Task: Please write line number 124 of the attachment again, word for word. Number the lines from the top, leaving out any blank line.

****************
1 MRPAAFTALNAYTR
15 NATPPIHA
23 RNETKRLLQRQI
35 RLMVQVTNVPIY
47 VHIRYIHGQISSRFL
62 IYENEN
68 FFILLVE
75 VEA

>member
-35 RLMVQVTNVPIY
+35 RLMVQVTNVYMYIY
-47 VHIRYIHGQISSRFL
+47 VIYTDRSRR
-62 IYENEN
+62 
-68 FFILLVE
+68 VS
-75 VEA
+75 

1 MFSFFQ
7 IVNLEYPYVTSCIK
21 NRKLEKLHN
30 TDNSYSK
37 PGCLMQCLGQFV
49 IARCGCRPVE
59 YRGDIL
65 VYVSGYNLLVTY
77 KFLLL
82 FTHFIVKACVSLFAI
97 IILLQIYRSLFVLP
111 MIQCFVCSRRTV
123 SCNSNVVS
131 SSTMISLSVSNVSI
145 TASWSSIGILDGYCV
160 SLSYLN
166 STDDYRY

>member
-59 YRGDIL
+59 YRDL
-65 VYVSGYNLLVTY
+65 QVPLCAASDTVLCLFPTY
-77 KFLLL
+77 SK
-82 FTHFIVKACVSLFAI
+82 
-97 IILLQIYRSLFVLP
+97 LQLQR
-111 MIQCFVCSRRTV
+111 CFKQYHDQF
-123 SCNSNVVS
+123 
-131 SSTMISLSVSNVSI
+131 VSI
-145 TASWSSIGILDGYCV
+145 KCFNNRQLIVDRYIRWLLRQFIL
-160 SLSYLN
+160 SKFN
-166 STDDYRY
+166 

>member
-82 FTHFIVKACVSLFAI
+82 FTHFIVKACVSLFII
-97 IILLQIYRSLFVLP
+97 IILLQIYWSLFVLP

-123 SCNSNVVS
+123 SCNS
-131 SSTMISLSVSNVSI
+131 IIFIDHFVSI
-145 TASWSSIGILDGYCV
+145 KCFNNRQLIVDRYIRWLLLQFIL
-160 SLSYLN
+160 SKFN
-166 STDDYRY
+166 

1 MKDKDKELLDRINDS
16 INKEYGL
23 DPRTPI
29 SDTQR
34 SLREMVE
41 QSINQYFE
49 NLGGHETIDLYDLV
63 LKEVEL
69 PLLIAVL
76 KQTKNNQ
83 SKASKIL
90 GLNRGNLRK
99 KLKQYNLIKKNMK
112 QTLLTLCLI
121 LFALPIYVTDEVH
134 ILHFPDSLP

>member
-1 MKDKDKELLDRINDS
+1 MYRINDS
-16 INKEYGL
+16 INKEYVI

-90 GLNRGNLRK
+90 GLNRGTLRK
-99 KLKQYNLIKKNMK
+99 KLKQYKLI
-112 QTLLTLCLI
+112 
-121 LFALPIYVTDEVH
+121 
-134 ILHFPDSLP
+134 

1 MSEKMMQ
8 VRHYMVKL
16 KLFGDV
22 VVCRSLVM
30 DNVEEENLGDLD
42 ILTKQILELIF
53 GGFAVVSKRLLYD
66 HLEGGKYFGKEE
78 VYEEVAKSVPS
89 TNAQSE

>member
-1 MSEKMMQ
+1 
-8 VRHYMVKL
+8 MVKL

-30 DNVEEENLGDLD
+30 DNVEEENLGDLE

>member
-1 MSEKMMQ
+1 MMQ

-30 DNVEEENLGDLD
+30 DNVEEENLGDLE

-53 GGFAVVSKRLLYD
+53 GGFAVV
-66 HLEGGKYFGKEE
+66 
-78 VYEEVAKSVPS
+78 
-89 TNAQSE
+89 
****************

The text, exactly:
-1 MSEKMMQ